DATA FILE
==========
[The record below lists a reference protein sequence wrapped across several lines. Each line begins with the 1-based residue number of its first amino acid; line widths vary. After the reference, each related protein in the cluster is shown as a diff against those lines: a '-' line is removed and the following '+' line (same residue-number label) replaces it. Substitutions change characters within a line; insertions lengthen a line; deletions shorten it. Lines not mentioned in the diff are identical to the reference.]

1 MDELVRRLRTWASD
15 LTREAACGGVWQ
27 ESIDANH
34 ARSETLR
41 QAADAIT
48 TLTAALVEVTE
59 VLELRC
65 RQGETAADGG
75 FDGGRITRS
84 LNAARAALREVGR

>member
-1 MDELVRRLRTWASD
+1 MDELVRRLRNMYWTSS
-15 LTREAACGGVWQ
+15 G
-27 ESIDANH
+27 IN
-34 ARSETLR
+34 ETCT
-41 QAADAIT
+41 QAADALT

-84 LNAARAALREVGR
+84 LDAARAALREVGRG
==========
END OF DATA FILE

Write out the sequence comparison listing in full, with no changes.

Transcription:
[The record below lists a reference protein sequence wrapped across several lines. Each line begins with the 1-based residue number of its first amino acid; line widths vary. After the reference, each related protein in the cluster is shown as a diff against those lines: a '-' line is removed and the following '+' line (same residue-number label) replaces it. Substitutions change characters within a line; insertions lengthen a line; deletions shorten it. Lines not mentioned in the diff are identical to the reference.]

1 MDELVRRLRTWASD
15 LTREAACGGVWQ
27 ESIDANH
34 ARSETLR
41 QAADAIT
48 TLTAALVEVTE
59 VLELRC
65 RQGETAADGG
75 FDGGRITRS
84 LNAARAALREVGR

>member
-1 MDELVRRLRTWASD
+1 MDELVRRLRNMYWTSS
-15 LTREAACGGVWQ
+15 G
-27 ESIDANH
+27 IN
-34 ARSETLR
+34 ETCT
-41 QAADAIT
+41 QAADALT

-84 LNAARAALREVGR
+84 LDAARAALREVGRG